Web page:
His hair is graying. November's scars from the worst kind of knee surgery are hidden under two elastic braces on his left knee; At 35, he is an elder at his job, the fifth-oldest defensive lineman in pro football. His buddies are gone: Kilmer and McDole, Hauss and Hamburger, each gone over the hill in fact this time, not just in romantic imagery. He would be with them, knocking back a beer, telling war stories, except for one thing.

Diron Talbert can still play.

"I knew it would be lonely as hell," he said today. And it would have been easy to quit, to use the torn-apart knee as a legitimate reason to hang it up after 12 seasons. What the Redskins once were, they would never be again. No Jurgy, no Allen, no Brundige. It would be lonely for Diron Talbert, the last of those roustabout Redskins.

But here he is. Still at defensive tackle on the first unit. The ligaments ripped away from the bones in his knee joint are working again. "I'd give anything to play the violin the way you do," an idolator once said to Heifetz, who replied, "Would you give 16 hours a day every day for your whole life?" For Talbert, a good knee meant working out four hours a day seven days a week for six months.

"I'd never been through anything like it," said a man who has put back together, at one time or another, an ankle, the other knee and both shoulders.

Once a month during the offseason, Talbert flew from Texas to Redskin Park for strength and range-of-motion tests on the knee. Jack Pardee, the coach, might have expected an old war horse to skip the depressing workouts with the dream of getting in shape at training camp. Others have done it, and more will. Instead, Pardee saw Talbert working with a passion.

"I loved it," Pardee said. "If he hadn't worked out that way, there was no way he could have come back. It just proves that physically you can overcome anything if you work at it. It just takes a lot of sweat, tears and pain. He's doing well. He's had no problem with stunts or mobility. Last week, he jumped a cut block. If he has any restrictions because of the knee, he's the only one who knows it.

No restrictions at all, Talbert says. "It is a wonder what the body does. Here I am, and I don't feel like I've lost anything. And I can tell you what did it, too. A doctor in Houston examined me and said I'd never play again. Now, that was a challenge. I like challenges."

When Pardee and General Manager Bobby Beathard purged the roster of perceived malcontents and/or old-timers who couldn't do it anymore, how did the malcontent/old-timers' buddy Diron Talbert survive?

"When they got cut," Talbert said, beginning a nice stunt around the question, "it was real sad. I was kind of sick for them, Their careers were over. Chris Hamburger is a young man. He could play somewhere. Billy Kilmer could really help somebody. Jake Scott is with Minnesota. Ron McDole -- there's a lot of old defensive linemen playing. Look at me. There's still room for an old man in football."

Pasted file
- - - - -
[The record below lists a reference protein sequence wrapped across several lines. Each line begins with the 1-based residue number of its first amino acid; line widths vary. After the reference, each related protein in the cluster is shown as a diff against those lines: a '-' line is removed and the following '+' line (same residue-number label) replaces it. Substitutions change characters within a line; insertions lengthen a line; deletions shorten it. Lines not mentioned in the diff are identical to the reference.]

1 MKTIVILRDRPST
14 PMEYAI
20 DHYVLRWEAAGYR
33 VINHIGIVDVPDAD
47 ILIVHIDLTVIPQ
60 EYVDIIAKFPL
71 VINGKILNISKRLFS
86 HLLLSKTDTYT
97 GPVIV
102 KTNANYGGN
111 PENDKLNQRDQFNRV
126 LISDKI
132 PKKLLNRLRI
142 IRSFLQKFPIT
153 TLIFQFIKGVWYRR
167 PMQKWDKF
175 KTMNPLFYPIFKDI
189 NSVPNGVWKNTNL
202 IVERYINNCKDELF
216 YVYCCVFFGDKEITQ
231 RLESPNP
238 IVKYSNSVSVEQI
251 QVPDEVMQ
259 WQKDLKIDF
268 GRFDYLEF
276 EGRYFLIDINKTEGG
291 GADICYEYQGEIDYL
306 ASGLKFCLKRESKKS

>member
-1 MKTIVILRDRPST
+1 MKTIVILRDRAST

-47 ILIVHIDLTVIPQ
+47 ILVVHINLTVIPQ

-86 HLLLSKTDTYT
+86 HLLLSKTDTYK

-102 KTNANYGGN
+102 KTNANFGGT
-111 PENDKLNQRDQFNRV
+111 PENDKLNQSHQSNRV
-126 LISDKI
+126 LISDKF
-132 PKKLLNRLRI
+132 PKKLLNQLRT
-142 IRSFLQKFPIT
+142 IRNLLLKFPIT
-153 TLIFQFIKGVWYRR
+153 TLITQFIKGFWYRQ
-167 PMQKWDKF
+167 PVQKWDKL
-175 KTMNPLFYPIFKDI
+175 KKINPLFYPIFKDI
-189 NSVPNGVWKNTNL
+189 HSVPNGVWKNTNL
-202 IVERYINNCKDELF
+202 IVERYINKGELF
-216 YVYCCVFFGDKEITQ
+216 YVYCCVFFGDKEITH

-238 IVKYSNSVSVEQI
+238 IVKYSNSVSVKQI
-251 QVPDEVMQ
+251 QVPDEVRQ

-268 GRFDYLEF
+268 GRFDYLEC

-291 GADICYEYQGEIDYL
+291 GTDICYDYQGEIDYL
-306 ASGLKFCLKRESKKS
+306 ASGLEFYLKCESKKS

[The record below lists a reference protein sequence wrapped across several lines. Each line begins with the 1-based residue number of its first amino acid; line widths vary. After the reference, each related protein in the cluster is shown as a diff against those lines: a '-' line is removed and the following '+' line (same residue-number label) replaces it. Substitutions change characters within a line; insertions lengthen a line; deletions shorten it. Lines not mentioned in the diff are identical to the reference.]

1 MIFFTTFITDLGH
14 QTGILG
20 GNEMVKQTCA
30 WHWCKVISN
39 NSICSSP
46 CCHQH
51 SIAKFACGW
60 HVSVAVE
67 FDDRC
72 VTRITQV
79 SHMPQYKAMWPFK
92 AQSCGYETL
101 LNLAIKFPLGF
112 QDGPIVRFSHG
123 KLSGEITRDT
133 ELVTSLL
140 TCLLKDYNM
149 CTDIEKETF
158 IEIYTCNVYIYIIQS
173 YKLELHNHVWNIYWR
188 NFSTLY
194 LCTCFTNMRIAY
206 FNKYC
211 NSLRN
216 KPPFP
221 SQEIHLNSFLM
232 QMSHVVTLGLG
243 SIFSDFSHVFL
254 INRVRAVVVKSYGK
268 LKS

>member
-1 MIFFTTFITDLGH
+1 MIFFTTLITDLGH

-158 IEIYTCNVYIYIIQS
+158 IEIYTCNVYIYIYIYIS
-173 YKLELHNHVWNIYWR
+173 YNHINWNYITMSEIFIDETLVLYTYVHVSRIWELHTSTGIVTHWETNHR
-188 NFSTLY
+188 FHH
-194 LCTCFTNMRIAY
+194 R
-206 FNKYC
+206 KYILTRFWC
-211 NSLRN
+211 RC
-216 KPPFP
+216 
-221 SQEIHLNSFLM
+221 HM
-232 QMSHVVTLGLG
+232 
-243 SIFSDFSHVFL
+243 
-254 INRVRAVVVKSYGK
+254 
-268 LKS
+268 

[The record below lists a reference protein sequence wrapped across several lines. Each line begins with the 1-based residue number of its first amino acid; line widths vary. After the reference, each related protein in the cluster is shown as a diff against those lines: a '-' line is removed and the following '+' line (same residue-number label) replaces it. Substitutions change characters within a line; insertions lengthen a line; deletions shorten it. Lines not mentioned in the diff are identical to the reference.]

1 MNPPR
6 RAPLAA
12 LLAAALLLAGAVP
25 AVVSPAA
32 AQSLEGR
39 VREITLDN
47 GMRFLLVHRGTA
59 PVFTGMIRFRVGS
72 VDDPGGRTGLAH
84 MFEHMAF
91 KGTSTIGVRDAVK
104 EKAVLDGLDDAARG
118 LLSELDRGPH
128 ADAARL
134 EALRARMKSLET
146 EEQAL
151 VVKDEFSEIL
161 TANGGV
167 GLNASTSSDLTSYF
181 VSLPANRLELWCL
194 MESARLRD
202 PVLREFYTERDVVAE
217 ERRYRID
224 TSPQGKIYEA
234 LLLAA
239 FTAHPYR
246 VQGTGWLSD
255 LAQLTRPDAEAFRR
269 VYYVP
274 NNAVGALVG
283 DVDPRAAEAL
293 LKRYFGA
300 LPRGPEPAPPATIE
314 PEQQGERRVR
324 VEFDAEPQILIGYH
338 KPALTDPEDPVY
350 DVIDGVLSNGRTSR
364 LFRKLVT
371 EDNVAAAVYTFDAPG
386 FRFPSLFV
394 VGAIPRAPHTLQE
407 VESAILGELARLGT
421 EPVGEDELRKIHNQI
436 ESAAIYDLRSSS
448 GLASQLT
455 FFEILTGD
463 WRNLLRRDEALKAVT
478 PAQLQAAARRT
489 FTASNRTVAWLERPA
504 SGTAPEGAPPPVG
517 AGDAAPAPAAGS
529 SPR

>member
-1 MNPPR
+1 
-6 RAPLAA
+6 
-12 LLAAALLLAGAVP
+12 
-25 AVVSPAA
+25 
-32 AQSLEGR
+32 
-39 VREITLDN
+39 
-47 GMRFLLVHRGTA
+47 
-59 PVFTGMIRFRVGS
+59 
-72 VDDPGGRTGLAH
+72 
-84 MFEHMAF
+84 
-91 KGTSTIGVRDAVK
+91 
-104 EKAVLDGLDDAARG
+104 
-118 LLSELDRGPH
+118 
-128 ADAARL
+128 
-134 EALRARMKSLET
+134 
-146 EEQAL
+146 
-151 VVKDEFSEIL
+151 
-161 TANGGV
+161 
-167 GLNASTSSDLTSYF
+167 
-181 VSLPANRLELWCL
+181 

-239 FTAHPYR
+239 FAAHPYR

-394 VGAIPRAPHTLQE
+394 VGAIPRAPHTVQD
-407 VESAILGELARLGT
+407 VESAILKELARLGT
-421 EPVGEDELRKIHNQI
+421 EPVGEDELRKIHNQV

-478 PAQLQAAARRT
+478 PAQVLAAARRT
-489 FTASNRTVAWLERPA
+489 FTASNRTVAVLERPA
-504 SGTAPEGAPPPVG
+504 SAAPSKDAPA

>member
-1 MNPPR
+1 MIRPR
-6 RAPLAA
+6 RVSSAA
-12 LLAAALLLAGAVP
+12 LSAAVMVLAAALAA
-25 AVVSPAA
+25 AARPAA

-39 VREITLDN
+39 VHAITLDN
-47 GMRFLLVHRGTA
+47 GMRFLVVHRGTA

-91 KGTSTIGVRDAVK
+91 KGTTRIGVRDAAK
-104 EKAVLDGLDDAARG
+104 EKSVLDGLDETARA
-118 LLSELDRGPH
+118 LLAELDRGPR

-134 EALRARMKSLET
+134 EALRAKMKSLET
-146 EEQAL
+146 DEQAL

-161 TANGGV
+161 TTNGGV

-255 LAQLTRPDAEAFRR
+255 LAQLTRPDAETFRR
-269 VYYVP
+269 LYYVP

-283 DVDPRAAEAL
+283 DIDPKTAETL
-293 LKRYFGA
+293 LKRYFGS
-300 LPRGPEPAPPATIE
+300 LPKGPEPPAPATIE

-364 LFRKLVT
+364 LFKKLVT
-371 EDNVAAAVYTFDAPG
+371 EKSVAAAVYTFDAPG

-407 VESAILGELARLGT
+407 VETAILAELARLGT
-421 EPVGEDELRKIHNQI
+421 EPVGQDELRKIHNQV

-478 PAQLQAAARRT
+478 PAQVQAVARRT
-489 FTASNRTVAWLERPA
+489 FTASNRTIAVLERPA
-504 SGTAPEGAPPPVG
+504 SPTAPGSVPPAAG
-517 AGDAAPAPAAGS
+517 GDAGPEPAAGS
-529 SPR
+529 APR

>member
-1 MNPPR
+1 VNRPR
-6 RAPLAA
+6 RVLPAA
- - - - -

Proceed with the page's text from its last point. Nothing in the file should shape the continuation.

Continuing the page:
This old man lost 30 pounds to begin the rehabilitation of his knee ("Simple. I quit drinking beer." No greater love of football is there.) After 5 1/2 weeks in a cast, he began running three weeks later. He spent 10 days at Kilmer's home in Florida, running on the beach.

"I wanted to be part of the new team, the new Redskins," Talbert said.

Well, he likely wanted to pick up another 50,000 or so for playing football, too, but not to quibble with an elder who, from 1971 on, has seen the Redskins rise from mediocrity to a Super Bowl, then fall to the ashes of 1978 when they lost eight of their last 10 games. If a 260-pound Texan says he wants to be part of the new Redskins, when the old Redskins have fired and humiliated his buddies, who's to argue?

"The key to keeping the Redskins going-- keeping what the Redskins have been -- is to keep the Redskins winning," Talbert said.

Doomsayers see this as a long season for the Redskins. They see Joe Theismann erratic at quarterback and John Riggins as the only running back of significance. They see Jean Fugett's move to wide receiver as proof certain of the Redskins' desperation there. They wonder if this offense will ever score a touchdown,

As he is circumspect about his buddies departures, so is Talbert the very vision of tact when talking about these new Redskins.

"We have a good crop of young players," he said. "They can all be pros . . . Everything has been simplified on defense. The offense is the same way. We're just trying to do what we can do best. I think we honestly have a chance to get in the playoffs somewhere."

But something, Talbert said, is missing.

This team needs an explosion," he said. "We got the dynamite, but we need somebody to set it off."

"We need somebody to come through and have a great year for us. We need somebody to light the fuse. Whether it's a defensive back who runs back an interception for a long touchdown, or whether it's Benny Malone getting 130 yards in the first game, we need somebody to light the match.

"Maybe Joe will come out and throw two long touchdown passes. Whatever it is, we need it right away. We need it this week, we need something good to happen right now. We can't wait to start a fire in midseason. Somebody has to do it now. Who knows, it could be a defensive lineman."

Diron Talbert, 35-year-old defensive lineman, isn't done yet.